Automatic assessment of fingermarks quality: exploration of the possible application in the context of detection and comparison with human examiners.

Details

Serval ID
serval:BIB_A2E75FDC3194
Type
Article: article from journal or magazin.
Collection
Publications
Institution
Title
Automatic assessment of fingermarks quality: exploration of the possible application in the context of detection and comparison with human examiners.
Journal
Journal of forensic sciences
Author(s)
Bonnaz Bérénice, De Donno Marco, Anthonioz Alexandre, Bécue Andy
ISSN
1556-4029 (Electronic)
ISSN-L
0022-1198
Publication state
Published
Issued date
08/01/2021
Peer-reviewed
Oui
Volume
66
Number
3
Pages
879-889
Language
english
Notes
Publication types: Journal Article
Publication Status: aheadofprint
Abstract
In forensic science, particularly in the context of latent fingermarks detection, forensic scientists are often faced with the need to assess the quality of the detected fingermarks to quantitatively interpret their results and express conclusions. Today this process is mainly carried out by human examiners referring to guidelines or provided quality scales. The largest the set of fingermarks (e.g., hundreds, thousands), the longest and the most labor-intensive this task becomes. Moreover, it is difficult to guarantee a fully objective process since the subjectivity of each individual is almost impossible to avoid, especially with regards to the interpretation of the quality scale levels or when facing fingermarks detected in an inhomogeneous manner. In this paper, the possibility of automatizing the quality assessment step is explored. The choice has been made to consider the use of quality assessment algorithms currently applied in an identification context. 150 natural fingermarks from ten donors were deposited on three different supports. These marks were detected using 1,2-indanedione/zinc or cyanoacrylate fumigation depending on the support. Then, their quality was assessed by five examiners, according to the UNIL scale, and by seven algorithms (i.e., Lights Out, Latent Fingerprint Image Quality 1 and 2, Latent Quality Metric, Expected Score Likelihood Ratio, NIST Fingerprint Image Quality, MINDTCT). Spearman and Pearson correlations were calculated, and the distribution of scores for each algorithm was charted (using boxplots) against the results provided by the human examiners. The most promising results were obtained with the LQM algorithm, more specifically with the fingermark clarity metric.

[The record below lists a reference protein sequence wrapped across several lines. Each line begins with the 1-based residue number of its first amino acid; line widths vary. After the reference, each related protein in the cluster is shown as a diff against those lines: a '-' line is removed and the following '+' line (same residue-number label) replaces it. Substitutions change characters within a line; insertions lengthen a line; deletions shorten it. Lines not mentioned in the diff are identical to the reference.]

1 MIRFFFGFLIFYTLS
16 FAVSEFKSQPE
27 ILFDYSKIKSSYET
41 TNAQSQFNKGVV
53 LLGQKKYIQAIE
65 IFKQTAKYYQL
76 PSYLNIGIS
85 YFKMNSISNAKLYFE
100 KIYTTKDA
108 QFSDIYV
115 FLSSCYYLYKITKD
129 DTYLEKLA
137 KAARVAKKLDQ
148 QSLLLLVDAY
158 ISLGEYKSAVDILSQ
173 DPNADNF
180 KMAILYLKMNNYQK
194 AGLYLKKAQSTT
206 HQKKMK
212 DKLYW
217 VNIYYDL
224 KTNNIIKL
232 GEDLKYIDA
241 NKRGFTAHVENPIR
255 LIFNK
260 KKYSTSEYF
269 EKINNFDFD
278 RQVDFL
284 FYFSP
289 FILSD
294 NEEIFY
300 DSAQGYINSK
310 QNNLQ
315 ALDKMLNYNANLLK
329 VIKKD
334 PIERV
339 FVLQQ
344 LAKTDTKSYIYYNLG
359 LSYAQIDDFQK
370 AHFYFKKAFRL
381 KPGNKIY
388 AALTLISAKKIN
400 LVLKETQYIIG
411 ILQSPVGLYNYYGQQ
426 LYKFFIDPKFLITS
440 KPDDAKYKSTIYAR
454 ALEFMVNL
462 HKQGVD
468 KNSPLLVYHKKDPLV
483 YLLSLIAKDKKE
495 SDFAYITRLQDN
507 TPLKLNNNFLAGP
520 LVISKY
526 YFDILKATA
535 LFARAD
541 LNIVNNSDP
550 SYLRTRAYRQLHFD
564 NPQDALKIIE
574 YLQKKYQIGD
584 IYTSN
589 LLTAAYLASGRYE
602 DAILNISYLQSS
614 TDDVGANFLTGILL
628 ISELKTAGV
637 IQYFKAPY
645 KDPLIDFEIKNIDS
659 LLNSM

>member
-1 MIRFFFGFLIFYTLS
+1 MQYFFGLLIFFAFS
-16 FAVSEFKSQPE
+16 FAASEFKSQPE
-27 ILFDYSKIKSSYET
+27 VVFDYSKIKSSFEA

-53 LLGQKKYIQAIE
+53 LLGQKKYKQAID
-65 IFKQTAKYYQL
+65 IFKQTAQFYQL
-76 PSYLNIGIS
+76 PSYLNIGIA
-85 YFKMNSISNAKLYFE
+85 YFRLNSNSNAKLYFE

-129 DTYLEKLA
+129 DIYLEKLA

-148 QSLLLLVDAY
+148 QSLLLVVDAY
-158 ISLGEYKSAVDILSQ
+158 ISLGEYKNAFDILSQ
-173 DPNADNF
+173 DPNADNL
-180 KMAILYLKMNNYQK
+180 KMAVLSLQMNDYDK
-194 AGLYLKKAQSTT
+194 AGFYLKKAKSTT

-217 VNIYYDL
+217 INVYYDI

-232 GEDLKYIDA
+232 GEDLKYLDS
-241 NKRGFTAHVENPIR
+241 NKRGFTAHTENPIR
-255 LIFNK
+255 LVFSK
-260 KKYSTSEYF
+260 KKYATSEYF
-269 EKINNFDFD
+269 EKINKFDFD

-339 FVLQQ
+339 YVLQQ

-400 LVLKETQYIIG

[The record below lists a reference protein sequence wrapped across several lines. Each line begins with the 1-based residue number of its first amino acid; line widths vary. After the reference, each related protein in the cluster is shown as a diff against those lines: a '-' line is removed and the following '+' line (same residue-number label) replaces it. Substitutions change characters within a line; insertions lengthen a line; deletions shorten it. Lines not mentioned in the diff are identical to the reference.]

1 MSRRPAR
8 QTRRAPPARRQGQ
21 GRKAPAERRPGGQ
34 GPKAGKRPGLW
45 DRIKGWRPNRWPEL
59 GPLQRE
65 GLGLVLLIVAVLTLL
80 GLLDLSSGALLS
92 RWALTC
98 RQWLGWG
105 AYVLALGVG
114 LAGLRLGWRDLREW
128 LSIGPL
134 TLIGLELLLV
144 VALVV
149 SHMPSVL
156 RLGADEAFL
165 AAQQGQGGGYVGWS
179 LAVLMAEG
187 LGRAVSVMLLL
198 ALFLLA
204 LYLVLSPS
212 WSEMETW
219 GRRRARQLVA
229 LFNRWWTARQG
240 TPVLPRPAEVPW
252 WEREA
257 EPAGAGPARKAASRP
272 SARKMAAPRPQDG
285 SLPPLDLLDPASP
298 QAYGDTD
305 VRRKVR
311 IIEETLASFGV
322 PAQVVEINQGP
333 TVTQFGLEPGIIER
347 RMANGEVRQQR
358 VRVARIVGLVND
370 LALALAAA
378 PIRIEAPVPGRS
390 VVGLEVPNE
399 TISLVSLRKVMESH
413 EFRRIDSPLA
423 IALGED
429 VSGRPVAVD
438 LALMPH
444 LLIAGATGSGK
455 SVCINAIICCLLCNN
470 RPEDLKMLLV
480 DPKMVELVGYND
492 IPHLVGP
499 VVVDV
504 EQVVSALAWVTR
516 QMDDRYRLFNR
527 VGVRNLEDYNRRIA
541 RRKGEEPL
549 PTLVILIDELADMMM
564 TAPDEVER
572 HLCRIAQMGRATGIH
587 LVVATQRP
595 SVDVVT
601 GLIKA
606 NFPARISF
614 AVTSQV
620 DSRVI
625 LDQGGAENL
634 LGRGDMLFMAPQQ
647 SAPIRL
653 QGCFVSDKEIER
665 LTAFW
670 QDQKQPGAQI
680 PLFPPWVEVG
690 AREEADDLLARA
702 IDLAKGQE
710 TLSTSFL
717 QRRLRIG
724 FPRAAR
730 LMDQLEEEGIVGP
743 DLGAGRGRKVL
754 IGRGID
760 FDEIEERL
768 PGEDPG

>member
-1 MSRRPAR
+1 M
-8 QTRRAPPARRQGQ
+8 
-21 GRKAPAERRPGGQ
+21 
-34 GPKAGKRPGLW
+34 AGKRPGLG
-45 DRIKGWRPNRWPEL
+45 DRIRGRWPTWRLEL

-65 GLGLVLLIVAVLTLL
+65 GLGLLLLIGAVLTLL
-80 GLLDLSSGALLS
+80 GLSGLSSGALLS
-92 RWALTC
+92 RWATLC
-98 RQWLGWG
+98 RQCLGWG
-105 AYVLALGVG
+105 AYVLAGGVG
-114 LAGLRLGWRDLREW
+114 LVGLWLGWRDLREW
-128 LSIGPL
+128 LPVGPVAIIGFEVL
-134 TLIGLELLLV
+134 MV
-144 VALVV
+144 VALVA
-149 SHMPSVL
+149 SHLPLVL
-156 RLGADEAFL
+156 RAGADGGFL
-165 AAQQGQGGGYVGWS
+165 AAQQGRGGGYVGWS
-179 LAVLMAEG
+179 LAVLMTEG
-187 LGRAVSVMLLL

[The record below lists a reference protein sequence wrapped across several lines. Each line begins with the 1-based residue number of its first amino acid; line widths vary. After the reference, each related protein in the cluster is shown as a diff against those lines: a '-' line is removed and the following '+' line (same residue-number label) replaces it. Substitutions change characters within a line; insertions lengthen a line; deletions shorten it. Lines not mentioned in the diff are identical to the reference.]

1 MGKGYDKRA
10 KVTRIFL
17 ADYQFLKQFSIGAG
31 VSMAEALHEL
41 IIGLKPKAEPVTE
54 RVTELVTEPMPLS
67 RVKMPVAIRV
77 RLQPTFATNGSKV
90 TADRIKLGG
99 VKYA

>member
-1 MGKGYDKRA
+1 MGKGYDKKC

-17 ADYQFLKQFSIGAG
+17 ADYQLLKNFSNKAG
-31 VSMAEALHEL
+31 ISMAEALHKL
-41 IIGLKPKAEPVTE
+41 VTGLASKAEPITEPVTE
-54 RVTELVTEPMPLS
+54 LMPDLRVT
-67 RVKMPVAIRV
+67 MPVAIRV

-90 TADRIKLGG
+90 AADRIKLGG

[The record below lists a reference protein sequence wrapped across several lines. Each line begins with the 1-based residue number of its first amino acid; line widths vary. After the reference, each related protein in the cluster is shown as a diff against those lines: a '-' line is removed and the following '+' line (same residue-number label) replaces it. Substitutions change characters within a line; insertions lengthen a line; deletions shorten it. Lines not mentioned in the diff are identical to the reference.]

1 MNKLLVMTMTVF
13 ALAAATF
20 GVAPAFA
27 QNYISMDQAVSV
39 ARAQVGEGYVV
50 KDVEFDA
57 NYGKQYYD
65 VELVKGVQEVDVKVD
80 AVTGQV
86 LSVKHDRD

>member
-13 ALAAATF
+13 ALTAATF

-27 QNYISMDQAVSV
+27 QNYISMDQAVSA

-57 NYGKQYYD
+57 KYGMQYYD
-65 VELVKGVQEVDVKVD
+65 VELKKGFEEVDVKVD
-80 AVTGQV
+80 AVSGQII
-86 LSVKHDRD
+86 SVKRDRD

Keywords
fingerprint, identification algorithm, latent quality metric, quality assessment automation, quality scale, ridge clarity
Pubmed
Web of science
Create date
01/02/2021 12:23
Last modification date
10/07/2021 6:33
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